When George W. Bush took office twelve years after the end of Reagan’s presidency, however, White House Counsel Alberto Gonzales sent the national archivist a note instructing him that the new president wished to delay the release of any Reagan files. The closing line? “This directive applies as well to the Vice Presidential records of former Vice President George H. W. Bush.” Then, in November 2001, the administration issued a new executive order that declared that records from prior administrations would not be released unless the sitting president expressly approved it. But that order went even further: endowing past presidents with the power to keep their documents from being released even after the twelve-year threshold. Vice presidents, too—a category that included Bush’s father at the date of the order and now includes Dick Cheney—were given the authority to hold their records. As if that weren’t hubristic enough, Bush’s order allowed past presidents and vice presidents—or their heirs—to pass on their withholding privileges to representatives in perpetuity. “It was essentially overturning the Presidential Records Act,” says Thomas S. Blanton, the director of the National Security Archive, an independent research institute at George Washington University. Obama has promised to nullify the Bush order, which he could do with a simple executive order.

The National Security Archive and a coalition of sixty organizations that work on transparency and openness issues have proposed another executive order that Obama could issue early in his term—one that would create a task force to determine how to rein in the worst excesses in the information-classification system, the federal government’s primary tool for official secrecy. Over many years, a perennial series of blue-ribbon commissions has suggested that over-classification is a serious problem in the federal government, not only for the public’s historical interest but also for data-sharing among agencies. For one, the 9/11 Commission warned that such “secrecy stifles oversight, accountability, and information-sharing.” Former congressman Lee Hamilton, who was vice-chairman of the commission, estimated that about 70 percent of the information he viewed was “needlessly classified”—a shockingly high portion given the sorts of records the commission needed to do its work.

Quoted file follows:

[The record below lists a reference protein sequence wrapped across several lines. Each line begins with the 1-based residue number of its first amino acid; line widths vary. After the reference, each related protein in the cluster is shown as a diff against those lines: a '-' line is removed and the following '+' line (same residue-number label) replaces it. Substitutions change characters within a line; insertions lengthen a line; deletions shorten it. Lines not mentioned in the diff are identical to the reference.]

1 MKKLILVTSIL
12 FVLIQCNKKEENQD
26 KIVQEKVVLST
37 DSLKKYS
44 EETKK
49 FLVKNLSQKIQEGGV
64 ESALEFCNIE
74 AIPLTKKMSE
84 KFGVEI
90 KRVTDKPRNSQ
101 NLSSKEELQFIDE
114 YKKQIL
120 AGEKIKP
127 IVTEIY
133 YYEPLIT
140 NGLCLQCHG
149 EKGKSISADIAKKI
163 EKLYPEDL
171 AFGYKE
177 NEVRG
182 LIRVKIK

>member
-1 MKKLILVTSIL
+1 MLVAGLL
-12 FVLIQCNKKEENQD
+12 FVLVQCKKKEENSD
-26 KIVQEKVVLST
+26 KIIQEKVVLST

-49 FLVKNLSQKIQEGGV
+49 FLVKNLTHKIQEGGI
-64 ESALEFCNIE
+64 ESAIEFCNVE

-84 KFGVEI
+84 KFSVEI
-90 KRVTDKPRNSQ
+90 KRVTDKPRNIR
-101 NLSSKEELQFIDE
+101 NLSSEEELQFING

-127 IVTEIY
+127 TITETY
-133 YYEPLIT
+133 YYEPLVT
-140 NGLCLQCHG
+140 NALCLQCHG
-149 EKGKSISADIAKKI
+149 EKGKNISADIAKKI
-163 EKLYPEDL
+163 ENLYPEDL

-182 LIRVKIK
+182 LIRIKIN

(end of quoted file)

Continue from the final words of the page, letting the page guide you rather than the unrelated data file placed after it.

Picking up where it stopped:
Officially, federal law only describes three levels of classification: “top secret,” “secret,” and “confidential.” The process is statutorily overseen by the Information Security Oversight Office at the National Archives, which collects data on the quantity of classified information, monitors agencies’ compliance with classification rules, and handles appeals of classification decisions. A limited number of agencies and individuals are authorized to classify material, and while there are widely used provisions for exemptions and extensions, classified information is supposed to be automatically declassified after ten years.

The amount of classified information, and the number of people authorized to deem it classified, have been expanding since 2000. The departments of Agriculture, Health and Human Services, and the Environmental Protection Agency, for example, were authorized to classify for the first time early in the Bush administration. In 2007, the most recent year for which records are available, a report by the Information Security Oversight Office (ISOO) catalogued more than twenty-three million classification actions government-wide; in 2000, the number was just over eleven million, although some of this increase can surely be attributed to the growth of digital communication.

In 2003, classification’s durability and reach were extended by another Bush executive order that mandated a three-year moratorium on many automatic declassifications, allowed the CIA director to overrule declassification decisions made by the Oversight Office, and expanded classification for information provided by foreign governments—a category that could include such historical treasure troves as diplomatic cables and the like. It also made it easier for agencies to reclassify information that they had previously declassified, as long as there was some plausible way to retrieve the documents from the public realm.

Clint Hendler is the managing editor of Mother Jones, and a former deputy editor of CJR.